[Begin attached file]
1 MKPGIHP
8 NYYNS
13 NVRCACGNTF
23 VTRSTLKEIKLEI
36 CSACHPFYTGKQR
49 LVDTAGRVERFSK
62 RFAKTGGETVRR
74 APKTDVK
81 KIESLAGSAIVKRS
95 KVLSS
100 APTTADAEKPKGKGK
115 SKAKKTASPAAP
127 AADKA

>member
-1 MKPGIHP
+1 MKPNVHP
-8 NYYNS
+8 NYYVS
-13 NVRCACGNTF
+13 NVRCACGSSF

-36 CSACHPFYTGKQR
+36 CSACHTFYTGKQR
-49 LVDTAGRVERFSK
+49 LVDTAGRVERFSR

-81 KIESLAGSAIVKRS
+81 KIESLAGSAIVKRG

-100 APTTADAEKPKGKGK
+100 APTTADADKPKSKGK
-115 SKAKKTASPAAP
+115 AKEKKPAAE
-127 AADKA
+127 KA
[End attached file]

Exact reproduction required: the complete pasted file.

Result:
1 MKPGIHP
8 NYYNS
13 NVRCACGNTF
23 VTRSTLKEIKLEI
36 CSACHPFYTGKQR
49 LVDTAGRVERFSK
62 RFAKTGGETVRR
74 APKTDVK
81 KIESLAGSAIVKRS
95 KVLSS
100 APTTADAEKPKGKGK
115 SKAKKTASPAAP
127 AADKA

>member
-1 MKPGIHP
+1 MKPNVHP
-8 NYYNS
+8 NYYVS
-13 NVRCACGNTF
+13 NVRCACGSSF

-36 CSACHPFYTGKQR
+36 CSACHTFYTGKQR
-49 LVDTAGRVERFSK
+49 LVDTAGRVERFSR

-81 KIESLAGSAIVKRS
+81 KIESLAGSAIVKRG

-100 APTTADAEKPKGKGK
+100 APTTADADKPKSKGK
-115 SKAKKTASPAAP
+115 AKEKKPAAE
-127 AADKA
+127 KA